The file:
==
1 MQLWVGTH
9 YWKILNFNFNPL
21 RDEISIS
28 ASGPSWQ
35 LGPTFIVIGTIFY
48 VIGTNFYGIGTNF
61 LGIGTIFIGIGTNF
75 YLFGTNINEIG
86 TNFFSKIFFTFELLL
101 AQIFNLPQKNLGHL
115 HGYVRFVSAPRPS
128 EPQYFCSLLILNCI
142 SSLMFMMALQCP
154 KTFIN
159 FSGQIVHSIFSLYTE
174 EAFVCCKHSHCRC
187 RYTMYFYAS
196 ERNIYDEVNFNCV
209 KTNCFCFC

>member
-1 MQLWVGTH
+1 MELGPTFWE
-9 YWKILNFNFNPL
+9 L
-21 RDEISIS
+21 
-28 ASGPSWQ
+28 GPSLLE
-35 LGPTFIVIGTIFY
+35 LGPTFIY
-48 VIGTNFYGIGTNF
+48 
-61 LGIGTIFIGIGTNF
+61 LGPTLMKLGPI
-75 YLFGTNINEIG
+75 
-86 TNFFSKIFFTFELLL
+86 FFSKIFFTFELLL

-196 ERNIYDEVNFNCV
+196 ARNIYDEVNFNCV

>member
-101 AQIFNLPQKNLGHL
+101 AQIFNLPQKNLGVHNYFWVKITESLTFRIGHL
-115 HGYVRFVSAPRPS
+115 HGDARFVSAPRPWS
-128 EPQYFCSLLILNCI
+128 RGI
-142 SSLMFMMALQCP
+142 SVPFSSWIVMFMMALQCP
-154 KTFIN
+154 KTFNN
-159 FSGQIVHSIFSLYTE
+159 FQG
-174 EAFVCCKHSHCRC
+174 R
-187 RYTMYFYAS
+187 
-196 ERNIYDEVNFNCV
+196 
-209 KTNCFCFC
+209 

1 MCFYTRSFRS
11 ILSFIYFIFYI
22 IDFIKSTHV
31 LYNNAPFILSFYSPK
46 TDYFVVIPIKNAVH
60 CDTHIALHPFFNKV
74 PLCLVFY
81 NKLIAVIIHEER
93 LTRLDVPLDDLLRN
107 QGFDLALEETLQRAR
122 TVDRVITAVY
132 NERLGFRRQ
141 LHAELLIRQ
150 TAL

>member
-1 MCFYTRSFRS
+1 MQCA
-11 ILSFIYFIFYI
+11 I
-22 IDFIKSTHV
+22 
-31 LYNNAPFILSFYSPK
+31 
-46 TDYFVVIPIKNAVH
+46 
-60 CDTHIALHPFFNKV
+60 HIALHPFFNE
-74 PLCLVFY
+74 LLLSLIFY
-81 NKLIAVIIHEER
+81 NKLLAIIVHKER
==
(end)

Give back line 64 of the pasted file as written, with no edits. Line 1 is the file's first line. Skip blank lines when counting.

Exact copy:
22 IDFIKSTHV